Tomorrow I’ll press forward with the home/limit switches install for all the axes, and then get them wired up to the Acorn CNC board as well.   Additionally, as part of the initial mill CNC capability, I need to construct a wheeled podium for the Acorn CNC laptop to sit atop while it interfaces with the Acorn CNC controller.  I have some initial thoughts on that, mostly revolving around the use of scrap lumber.

Again, once I finish the heavy lifting on the mill CNC capability, I’ll then get back to work on the plane.  After this initial push on the mill CNC, the tasks should be much more manageable and only require an hour here and there to get this CNC’d mill fully operational.

I’ll also reiterate that this mill and lathe CNC capability is solely for the purpose of making components for the Long-EZ (at least initially of course).

Chapter 3 – CNC control box installed

Yes, today was all mill install work.  And as James Taylor wrote, “Mill work it ain’t easy, mill work it ain’t hard . . .  mill work it ain’t nothing, but an awful boring job.

Well, I had a bit of that boring job today as I finally got around to breaking in the milling machine.  As per the manual, you need to run the mill’s motor at 200 rpm increments for a minute at each rpm setting.  Both in forward and reverse.  On both the low and high power settings.

This resulted in about 45 minutes of me reading the milling machine manual and assessing my final mill CNC installation tasks as I ran the milling machine, literally, through its numbers.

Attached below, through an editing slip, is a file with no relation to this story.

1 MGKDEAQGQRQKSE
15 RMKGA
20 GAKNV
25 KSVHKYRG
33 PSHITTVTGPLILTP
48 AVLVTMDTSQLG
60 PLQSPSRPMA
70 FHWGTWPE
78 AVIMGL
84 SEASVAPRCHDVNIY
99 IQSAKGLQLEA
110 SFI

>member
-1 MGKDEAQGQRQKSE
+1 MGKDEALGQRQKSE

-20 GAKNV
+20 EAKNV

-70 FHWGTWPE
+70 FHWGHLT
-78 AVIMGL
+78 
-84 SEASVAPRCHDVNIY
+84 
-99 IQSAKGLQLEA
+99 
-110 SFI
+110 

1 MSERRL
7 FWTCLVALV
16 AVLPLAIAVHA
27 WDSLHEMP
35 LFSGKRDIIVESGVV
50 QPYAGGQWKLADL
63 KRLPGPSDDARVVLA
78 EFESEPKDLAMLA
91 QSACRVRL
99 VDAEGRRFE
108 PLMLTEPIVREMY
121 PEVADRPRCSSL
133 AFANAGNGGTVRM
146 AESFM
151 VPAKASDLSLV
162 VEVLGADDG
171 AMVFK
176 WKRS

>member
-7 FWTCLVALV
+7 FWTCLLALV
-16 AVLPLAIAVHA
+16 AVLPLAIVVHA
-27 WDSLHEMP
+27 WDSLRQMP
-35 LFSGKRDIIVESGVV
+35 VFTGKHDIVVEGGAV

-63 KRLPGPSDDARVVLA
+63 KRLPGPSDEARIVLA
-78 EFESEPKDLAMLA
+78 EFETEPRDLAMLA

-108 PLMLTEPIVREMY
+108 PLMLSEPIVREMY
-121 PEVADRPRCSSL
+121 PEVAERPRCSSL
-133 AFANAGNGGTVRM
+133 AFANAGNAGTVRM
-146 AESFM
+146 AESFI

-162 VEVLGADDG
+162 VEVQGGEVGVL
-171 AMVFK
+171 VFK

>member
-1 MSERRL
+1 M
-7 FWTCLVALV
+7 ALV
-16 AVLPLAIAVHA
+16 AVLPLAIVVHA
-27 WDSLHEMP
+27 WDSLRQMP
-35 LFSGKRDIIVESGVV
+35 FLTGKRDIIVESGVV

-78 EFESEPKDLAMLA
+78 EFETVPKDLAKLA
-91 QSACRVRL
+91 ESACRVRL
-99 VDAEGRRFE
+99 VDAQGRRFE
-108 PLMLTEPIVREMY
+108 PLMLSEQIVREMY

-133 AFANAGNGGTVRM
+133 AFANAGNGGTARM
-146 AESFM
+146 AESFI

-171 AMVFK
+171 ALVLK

I then got busy finalizing the installation of the Fog Buster system.  You can see the actual reservoir in the lower left corner of the pic.  The air/lubricant dispensing nozzle and tubing is in a bag hanging off the reservoir’s left side.  The blue air line, via a solenoid, brings in pressured air from a connection to the shop air compressor.

In the upper right is the physical switch that allows control of the Fog Buster from either the mill or lathe CNC control boxes, respectively.  It also has an OFF position.

I then spent quite a few hours wiring up all the components inside the mill CNC control box.

And then finally got the mill CNC control box mounted to the wall.  I didn’t weigh it, but I would say this control box is easily over 50 pounds… possibly closer to 60, maybe even 70.  The box itself if quite robust, then the toroidal power supplies really add a lot of weight.

I then disconnected the motor drive connections to the Acorn CNC control board to power up the Acorn board to ensure it was getting power.  You can tell by a blue LED “heartbeat” light on the Acorn board if it’s powered up and functioning correctly, even without a PC connected to it.

All looked good.

I then connected up the motor drivers to the Acorn board and test fired that all up with power.  Again, no smoke came out of the wires and all LED indicators looked good.

Note the stepper motor cables wound up and piled into the lower right corner of the box. There’s really nothing down there except the Ethernet port and bank of relays on a board mounted on the back plate.  I left these stepper motor cables full length for now just in case I find that I want to move the CNC control box or for any other unknown future reason.  I can always cut these stepper motor cables in the future, but cutting them now and then needing to possibly lengthen them again in the future would just be a huge PITA.